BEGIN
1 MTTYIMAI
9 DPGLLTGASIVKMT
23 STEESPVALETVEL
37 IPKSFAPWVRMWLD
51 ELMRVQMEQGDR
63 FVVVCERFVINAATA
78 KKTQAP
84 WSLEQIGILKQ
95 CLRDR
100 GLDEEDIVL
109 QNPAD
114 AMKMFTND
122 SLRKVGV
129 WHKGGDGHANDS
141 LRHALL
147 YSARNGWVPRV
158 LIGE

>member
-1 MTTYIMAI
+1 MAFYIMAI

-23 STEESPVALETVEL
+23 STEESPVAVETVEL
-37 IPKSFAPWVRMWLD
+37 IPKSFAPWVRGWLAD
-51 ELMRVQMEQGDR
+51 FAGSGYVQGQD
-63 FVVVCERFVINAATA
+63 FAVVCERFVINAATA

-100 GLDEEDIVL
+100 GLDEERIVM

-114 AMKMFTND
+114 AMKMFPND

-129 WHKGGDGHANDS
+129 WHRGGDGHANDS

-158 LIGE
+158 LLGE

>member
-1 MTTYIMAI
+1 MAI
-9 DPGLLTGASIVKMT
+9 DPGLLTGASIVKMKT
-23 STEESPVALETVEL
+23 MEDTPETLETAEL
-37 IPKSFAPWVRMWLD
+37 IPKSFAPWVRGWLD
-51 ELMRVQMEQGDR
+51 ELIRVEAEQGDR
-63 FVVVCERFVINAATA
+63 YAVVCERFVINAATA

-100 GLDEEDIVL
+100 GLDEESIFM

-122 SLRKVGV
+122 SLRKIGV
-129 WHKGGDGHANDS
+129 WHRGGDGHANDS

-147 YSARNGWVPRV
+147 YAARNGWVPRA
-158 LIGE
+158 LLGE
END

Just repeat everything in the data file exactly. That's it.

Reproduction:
1 MTTYIMAI
9 DPGLLTGASIVKMT
23 STEESPVALETVEL
37 IPKSFAPWVRMWLD
51 ELMRVQMEQGDR
63 FVVVCERFVINAATA
78 KKTQAP
84 WSLEQIGILKQ
95 CLRDR
100 GLDEEDIVL
109 QNPAD
114 AMKMFTND
122 SLRKVGV
129 WHKGGDGHANDS
141 LRHALL
147 YSARNGWVPRV
158 LIGE

>member
-1 MTTYIMAI
+1 MAFYIMAI

-23 STEESPVALETVEL
+23 STEESPVAVETVEL
-37 IPKSFAPWVRMWLD
+37 IPKSFAPWVRGWLAD
-51 ELMRVQMEQGDR
+51 FAGSGYVQGQD
-63 FVVVCERFVINAATA
+63 FAVVCERFVINAATA

-100 GLDEEDIVL
+100 GLDEERIVM

-114 AMKMFTND
+114 AMKMFPND

-129 WHKGGDGHANDS
+129 WHRGGDGHANDS

-158 LIGE
+158 LLGE

>member
-1 MTTYIMAI
+1 MAI
-9 DPGLLTGASIVKMT
+9 DPGLLTGASIVKMKT
-23 STEESPVALETVEL
+23 MEDTPETLETAEL
-37 IPKSFAPWVRMWLD
+37 IPKSFAPWVRGWLD
-51 ELMRVQMEQGDR
+51 ELIRVEAEQGDR
-63 FVVVCERFVINAATA
+63 YAVVCERFVINAATA

-100 GLDEEDIVL
+100 GLDEESIFM

-122 SLRKVGV
+122 SLRKIGV
-129 WHKGGDGHANDS
+129 WHRGGDGHANDS

-147 YSARNGWVPRV
+147 YAARNGWVPRA
-158 LIGE
+158 LLGE